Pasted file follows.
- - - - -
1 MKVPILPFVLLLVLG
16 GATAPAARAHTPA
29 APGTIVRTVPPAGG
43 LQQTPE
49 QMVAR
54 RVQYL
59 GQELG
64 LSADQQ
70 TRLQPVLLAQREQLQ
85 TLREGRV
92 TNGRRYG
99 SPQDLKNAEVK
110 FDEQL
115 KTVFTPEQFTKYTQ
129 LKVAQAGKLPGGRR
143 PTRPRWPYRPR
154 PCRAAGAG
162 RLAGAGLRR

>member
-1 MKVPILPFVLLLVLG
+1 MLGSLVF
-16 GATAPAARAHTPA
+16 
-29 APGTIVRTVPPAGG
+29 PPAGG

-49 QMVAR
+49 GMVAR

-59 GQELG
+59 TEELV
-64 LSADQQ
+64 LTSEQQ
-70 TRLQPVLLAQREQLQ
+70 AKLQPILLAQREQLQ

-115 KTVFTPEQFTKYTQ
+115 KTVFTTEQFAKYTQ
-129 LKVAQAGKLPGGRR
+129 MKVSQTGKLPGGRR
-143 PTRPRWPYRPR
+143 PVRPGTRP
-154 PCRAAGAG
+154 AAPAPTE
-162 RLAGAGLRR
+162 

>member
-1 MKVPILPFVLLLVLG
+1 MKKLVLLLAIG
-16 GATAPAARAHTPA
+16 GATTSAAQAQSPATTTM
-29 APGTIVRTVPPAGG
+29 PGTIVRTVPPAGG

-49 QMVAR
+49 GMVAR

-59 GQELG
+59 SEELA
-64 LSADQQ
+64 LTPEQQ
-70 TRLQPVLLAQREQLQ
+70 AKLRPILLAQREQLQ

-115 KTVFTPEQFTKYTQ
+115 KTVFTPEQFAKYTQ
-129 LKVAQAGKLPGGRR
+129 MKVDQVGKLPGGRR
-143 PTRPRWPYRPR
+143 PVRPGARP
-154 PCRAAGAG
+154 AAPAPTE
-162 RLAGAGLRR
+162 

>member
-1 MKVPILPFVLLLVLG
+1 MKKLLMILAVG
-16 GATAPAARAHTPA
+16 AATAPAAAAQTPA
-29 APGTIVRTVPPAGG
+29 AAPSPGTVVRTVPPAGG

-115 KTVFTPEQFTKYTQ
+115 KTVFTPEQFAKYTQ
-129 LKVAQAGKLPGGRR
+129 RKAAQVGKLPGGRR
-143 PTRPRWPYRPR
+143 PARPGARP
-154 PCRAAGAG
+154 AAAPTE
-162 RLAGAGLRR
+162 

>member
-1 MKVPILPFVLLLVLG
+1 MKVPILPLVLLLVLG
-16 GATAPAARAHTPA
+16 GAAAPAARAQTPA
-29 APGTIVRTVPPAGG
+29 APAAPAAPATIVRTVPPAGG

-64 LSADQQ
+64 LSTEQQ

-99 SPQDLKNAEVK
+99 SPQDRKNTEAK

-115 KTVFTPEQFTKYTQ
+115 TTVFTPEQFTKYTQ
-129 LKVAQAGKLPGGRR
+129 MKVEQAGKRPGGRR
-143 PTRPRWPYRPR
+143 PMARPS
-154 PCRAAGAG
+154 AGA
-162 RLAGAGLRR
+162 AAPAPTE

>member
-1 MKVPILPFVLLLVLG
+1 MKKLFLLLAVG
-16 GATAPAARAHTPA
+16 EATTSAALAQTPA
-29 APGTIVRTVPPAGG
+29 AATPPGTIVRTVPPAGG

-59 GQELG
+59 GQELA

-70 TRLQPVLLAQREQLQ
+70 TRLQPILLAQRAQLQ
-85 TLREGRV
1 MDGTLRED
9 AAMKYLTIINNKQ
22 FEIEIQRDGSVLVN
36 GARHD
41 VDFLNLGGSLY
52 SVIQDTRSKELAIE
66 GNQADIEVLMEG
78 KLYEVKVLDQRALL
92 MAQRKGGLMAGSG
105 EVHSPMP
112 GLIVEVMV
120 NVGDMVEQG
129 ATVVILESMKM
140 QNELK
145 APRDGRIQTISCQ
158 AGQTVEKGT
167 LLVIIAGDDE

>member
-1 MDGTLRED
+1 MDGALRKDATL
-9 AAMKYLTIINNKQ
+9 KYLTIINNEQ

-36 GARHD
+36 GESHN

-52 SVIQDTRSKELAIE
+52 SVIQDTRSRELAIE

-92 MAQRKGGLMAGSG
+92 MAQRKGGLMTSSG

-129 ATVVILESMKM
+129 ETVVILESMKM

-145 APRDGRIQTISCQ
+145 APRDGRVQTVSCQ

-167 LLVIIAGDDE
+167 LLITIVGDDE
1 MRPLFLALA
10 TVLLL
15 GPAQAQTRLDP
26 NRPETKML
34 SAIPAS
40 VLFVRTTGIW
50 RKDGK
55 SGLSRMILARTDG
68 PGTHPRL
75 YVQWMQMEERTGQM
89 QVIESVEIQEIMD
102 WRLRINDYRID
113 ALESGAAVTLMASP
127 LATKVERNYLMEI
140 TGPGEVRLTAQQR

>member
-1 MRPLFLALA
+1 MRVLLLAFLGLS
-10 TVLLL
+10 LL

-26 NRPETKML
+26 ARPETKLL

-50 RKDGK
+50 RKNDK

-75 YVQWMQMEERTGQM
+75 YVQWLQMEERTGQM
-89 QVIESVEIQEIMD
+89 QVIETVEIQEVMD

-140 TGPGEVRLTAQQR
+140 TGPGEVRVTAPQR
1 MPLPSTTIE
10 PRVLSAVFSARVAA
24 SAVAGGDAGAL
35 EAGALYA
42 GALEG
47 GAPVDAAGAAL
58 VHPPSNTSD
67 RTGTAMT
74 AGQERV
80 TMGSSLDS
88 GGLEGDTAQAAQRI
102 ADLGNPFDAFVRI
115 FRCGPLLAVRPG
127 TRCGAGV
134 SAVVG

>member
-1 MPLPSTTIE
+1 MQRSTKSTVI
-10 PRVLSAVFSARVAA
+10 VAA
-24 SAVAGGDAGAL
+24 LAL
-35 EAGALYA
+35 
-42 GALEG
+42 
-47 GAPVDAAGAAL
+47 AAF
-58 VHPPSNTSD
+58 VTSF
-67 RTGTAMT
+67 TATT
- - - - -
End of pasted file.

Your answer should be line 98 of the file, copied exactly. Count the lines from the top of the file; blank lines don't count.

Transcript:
+115 TTVFTPEQFTKYTQ